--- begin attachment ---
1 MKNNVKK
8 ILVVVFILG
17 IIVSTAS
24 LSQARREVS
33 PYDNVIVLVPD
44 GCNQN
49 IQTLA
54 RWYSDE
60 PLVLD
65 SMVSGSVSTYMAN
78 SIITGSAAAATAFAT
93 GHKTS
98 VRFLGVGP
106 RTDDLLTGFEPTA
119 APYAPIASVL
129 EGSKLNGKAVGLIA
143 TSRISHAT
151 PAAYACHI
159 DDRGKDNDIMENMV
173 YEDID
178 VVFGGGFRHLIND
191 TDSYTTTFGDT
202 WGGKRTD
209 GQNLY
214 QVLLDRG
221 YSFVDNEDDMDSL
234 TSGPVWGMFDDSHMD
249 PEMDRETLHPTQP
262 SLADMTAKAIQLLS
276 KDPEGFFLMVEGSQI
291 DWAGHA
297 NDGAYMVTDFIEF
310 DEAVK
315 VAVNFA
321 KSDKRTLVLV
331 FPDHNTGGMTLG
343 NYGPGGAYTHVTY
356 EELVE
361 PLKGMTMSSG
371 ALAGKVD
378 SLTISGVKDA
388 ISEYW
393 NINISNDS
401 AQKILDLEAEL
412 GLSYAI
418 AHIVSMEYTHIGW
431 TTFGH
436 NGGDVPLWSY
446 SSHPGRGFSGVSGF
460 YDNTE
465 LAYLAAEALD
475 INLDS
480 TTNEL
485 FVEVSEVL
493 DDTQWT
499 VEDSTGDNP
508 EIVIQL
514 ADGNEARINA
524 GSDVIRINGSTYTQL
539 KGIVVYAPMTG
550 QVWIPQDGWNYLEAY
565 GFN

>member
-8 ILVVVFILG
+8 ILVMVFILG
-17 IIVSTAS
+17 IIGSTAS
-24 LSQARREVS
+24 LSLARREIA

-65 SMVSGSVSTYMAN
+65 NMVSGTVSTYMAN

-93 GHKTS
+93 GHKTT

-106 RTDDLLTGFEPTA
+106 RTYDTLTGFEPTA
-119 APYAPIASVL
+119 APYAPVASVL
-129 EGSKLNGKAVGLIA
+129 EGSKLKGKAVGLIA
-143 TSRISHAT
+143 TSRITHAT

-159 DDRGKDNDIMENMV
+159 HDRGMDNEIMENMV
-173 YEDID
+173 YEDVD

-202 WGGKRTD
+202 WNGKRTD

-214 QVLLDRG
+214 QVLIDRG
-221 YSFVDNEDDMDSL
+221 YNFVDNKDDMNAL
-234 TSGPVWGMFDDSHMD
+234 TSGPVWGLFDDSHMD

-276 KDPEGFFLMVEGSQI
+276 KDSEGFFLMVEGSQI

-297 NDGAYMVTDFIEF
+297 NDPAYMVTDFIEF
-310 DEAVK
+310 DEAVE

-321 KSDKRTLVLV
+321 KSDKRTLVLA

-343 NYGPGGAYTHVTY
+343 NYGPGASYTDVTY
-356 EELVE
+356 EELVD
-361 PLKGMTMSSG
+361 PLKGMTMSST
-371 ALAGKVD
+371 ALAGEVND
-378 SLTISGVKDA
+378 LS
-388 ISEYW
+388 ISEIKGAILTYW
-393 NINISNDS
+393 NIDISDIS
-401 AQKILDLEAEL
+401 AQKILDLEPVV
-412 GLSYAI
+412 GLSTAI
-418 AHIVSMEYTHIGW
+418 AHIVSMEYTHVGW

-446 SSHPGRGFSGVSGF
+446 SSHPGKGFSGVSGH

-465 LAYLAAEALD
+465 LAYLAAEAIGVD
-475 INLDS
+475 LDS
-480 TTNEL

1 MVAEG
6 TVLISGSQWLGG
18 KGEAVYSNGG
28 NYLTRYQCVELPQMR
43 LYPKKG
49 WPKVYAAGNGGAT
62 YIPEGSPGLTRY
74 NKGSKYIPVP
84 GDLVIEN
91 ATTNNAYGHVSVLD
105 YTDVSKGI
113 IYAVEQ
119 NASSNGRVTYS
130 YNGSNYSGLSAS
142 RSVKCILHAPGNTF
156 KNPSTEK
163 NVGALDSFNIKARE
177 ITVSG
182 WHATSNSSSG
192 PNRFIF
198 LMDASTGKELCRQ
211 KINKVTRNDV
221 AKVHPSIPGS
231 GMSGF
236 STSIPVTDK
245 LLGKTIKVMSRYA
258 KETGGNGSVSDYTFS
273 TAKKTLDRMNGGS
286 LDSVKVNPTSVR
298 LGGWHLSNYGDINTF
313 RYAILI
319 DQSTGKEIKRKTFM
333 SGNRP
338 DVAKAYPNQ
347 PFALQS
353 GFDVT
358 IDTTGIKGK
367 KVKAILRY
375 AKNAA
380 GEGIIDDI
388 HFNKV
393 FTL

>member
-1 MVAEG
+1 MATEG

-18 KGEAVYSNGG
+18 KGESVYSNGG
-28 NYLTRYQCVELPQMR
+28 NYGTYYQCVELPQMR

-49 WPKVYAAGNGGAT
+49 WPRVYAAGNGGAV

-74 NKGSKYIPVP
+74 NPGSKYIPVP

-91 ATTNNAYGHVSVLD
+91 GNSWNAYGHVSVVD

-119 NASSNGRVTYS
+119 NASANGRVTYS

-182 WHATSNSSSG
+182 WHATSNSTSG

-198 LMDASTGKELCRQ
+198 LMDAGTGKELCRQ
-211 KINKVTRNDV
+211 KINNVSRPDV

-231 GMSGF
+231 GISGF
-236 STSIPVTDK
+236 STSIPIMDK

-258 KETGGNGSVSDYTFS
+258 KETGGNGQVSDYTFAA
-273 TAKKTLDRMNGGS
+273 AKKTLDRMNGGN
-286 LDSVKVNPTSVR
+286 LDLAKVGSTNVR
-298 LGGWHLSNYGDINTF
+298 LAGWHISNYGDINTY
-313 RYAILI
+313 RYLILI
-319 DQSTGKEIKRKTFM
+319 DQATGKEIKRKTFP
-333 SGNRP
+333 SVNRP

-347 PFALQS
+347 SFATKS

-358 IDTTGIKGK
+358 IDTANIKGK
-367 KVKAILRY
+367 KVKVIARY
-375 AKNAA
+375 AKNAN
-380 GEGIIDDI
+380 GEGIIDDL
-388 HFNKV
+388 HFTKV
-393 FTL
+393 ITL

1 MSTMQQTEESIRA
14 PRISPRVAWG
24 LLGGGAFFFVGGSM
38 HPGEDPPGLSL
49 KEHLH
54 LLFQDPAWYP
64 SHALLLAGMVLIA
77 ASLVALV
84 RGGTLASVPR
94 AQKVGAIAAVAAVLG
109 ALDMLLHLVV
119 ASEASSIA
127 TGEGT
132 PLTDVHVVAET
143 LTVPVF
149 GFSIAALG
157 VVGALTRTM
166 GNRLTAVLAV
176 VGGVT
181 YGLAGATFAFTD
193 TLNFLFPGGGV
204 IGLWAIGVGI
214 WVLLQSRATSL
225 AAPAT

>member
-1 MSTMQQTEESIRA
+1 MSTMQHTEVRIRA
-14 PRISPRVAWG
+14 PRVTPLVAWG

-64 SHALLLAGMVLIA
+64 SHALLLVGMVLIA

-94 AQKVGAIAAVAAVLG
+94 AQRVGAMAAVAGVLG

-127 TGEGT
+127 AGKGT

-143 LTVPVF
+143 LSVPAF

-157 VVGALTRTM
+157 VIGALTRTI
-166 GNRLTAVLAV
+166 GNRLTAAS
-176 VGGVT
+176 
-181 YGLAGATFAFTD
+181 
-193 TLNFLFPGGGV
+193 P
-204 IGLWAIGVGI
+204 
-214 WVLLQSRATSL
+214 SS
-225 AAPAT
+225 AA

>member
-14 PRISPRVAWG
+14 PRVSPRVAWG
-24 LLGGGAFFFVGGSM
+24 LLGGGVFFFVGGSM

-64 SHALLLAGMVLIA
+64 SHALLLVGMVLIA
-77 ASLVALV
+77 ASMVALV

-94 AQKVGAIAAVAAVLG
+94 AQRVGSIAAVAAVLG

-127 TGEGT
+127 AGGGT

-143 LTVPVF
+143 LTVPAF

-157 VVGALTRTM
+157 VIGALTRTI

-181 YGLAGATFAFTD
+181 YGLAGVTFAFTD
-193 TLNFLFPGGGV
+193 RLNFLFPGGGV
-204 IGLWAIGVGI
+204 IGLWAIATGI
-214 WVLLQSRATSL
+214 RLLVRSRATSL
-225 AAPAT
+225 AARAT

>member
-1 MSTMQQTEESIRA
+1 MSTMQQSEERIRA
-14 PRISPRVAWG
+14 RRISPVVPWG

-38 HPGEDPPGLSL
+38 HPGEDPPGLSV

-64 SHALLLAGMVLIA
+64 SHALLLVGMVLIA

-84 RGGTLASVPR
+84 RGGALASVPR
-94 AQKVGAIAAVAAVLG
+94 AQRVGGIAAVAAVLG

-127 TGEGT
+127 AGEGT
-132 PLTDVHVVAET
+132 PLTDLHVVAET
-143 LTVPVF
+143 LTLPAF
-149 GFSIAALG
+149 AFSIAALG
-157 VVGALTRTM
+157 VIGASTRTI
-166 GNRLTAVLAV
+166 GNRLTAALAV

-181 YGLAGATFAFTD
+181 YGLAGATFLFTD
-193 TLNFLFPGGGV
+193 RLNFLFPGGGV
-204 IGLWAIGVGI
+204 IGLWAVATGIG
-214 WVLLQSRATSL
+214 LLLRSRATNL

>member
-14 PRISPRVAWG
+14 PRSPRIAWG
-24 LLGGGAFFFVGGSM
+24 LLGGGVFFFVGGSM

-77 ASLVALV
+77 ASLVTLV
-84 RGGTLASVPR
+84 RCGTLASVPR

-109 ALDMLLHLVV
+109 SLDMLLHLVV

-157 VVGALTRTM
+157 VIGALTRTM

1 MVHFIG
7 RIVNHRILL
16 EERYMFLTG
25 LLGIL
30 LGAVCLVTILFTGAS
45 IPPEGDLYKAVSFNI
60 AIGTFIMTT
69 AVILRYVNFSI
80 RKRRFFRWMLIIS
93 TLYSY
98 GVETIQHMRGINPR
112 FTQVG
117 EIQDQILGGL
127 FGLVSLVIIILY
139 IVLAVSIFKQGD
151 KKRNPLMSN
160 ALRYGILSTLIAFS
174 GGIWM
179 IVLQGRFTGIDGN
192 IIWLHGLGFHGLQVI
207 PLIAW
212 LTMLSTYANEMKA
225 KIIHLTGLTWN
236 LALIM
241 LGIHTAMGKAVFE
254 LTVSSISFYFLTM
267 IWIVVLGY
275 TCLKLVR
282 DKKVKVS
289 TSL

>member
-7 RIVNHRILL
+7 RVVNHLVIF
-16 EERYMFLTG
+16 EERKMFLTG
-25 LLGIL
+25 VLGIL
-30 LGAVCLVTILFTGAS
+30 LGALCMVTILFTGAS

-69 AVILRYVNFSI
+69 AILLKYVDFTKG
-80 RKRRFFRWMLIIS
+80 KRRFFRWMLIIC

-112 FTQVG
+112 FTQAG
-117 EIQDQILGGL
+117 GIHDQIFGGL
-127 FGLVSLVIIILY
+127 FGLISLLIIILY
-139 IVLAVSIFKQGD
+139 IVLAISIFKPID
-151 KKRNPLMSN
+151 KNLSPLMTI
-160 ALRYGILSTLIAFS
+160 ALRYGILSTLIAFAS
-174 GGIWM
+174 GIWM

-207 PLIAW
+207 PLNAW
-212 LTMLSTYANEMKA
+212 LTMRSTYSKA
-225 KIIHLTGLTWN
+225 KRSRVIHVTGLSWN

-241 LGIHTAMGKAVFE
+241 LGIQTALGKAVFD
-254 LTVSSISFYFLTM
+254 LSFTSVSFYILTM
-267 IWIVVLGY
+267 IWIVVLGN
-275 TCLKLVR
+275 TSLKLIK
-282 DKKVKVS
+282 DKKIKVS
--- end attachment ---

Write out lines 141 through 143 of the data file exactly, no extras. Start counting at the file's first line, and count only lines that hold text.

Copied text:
119 NASSNGRVTYS
130 YNGSNYSGLSAS
142 RSVKCILHAPGNTF